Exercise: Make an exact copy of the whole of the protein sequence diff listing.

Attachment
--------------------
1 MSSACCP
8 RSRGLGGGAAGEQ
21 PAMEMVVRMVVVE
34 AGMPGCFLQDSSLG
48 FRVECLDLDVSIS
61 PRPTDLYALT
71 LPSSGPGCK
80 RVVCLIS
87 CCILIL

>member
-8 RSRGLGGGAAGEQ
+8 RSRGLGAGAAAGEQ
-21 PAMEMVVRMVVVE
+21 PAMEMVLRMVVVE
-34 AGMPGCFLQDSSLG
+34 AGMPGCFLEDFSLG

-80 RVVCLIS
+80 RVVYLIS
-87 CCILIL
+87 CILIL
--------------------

1 MSSACCP
8 RSRGLGGGAAGEQ
21 PAMEMVVRMVVVE
34 AGMPGCFLQDSSLG
48 FRVECLDLDVSIS
61 PRPTDLYALT
71 LPSSGPGCK
80 RVVCLIS
87 CCILIL

>member
-8 RSRGLGGGAAGEQ
+8 RSRGLGAGAAAGEQ
-21 PAMEMVVRMVVVE
+21 PAMEMVLRMVVVE
-34 AGMPGCFLQDSSLG
+34 AGMPGCFLEDFSLG

-80 RVVCLIS
+80 RVVYLIS
-87 CCILIL
+87 CILIL